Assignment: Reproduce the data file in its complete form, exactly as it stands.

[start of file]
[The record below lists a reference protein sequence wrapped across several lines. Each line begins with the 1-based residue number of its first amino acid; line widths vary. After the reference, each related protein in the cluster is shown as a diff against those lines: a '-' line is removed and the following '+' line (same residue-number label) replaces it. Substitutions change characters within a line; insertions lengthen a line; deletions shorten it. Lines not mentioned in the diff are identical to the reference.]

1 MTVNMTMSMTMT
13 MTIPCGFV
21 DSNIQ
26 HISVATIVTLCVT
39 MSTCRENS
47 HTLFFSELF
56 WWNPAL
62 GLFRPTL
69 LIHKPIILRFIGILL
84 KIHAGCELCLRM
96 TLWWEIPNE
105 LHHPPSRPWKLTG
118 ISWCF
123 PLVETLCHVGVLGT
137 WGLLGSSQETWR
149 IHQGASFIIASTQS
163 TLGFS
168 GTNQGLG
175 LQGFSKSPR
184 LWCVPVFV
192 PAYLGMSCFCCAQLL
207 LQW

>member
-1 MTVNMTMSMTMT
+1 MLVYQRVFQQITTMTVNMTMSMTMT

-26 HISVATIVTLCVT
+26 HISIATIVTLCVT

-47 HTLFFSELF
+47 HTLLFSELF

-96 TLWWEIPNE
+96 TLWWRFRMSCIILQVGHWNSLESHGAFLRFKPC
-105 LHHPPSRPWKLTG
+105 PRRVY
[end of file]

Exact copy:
[The record below lists a reference protein sequence wrapped across several lines. Each line begins with the 1-based residue number of its first amino acid; line widths vary. After the reference, each related protein in the cluster is shown as a diff against those lines: a '-' line is removed and the following '+' line (same residue-number label) replaces it. Substitutions change characters within a line; insertions lengthen a line; deletions shorten it. Lines not mentioned in the diff are identical to the reference.]

1 MTVNMTMSMTMT
13 MTIPCGFV
21 DSNIQ
26 HISVATIVTLCVT
39 MSTCRENS
47 HTLFFSELF
56 WWNPAL
62 GLFRPTL
69 LIHKPIILRFIGILL
84 KIHAGCELCLRM
96 TLWWEIPNE
105 LHHPPSRPWKLTG
118 ISWCF
123 PLVETLCHVGVLGT
137 WGLLGSSQETWR
149 IHQGASFIIASTQS
163 TLGFS
168 GTNQGLG
175 LQGFSKSPR
184 LWCVPVFV
192 PAYLGMSCFCCAQLL
207 LQW

>member
-1 MTVNMTMSMTMT
+1 MLVYQRVFQQITTMTVNMTMSMTMT

-26 HISVATIVTLCVT
+26 HISIATIVTLCVT

-47 HTLFFSELF
+47 HTLLFSELF

-96 TLWWEIPNE
+96 TLWWRFRMSCIILQVGHWNSLESHGAFLRFKPC
-105 LHHPPSRPWKLTG
+105 PRRVY